Hunting pressure last week was light to non-existent with the fair weather we had.

Waterfowl harvest

Harvest was very low last week with low hunter numbers and fair weather. A few ducks were shot Friday with North winds and cloudy skies.

What to expect this week

Expect a major cool down this week compared to last with abundant precipitation Tuesday. Temps in the upper 30s and mid 40s for highs and lows in the upper 20s to low 30s. Corn harvest will continue hopefully this week. Temps and winds should begin to bring in more fresh birds.

Upcoming events

Goose season re-opens Nov 25. Duck season remains open according to south zone season dates by self registration.

Other comments

N/A

Weekly waterfowl count dashboards

Weekly waterfowl counts are conducted annually, September through January. Use these interactive dashboards to view waterfowl counts across the Wetland Wonders for current and previous years. When the dashboard loads, you will have a total count of the Michigan DNR's Managed Waterfowl Hunt Areas (MWHA) for which counts are provided. The pie charts will show distribution across the areas during the currently selected week (week ending date can be changed using the date selector). Select a specific managed area at the top by clicking/tapping on it to see the numbers for that area. Use the navigation at the bottom of the dashboard to view further breakdowns of area waterfowl numbers.

2023 waterfowl counts

2022 waterfowl counts

2021 waterfowl counts

2020 waterfowl counts

2019 waterfowl counts

2018 waterfowl counts

2017 waterfowl counts

2016 waterfowl counts

Table of contents

2022-23 annual report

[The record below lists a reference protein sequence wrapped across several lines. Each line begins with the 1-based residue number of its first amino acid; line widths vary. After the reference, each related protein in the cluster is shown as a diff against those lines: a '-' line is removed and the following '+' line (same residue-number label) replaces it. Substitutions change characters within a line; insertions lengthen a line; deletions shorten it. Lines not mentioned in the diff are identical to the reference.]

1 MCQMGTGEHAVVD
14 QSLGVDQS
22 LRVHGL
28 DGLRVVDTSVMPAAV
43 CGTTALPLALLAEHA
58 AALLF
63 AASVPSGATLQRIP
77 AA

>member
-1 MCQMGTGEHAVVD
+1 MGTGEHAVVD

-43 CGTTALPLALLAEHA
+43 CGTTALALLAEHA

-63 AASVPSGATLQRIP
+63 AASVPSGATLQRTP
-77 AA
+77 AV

General introduction

This report includes information for the Allegan Managed Waterfowl Area (MWA), focusing on the four Managed Waterfowl Units (Fennville Farm Unit, Highbanks Unit, Bravo Unit, and Ottawa Marsh), and for the reporting period from February 14, 2022 through February 13, 2023.

Return to table of contents

Area goals and management emphasis

The primary goals of the Managed Waterfowl Units are providing habitat and safe harbor for migrating and over wintering waterfowl and for waterfowl production, with an emphasis on both Canada geese and dabbling ducks; providing hunting opportunities for waterfowl and other species; and providing wildlife viewing opportunities and other non-hunting recreation as compatible with primary goals.

Management emphasis on the Area is primarily directed toward providing food and habitat for migrating and over-wintering waterfowl in the form of row-crop fields (Farm Unit), grass fields (Farm Unit), and wetlands (Highbanks, Ottawa Marsh, Bravo, and Farm Units).

Return to table of contents

Wildlife production and use estimates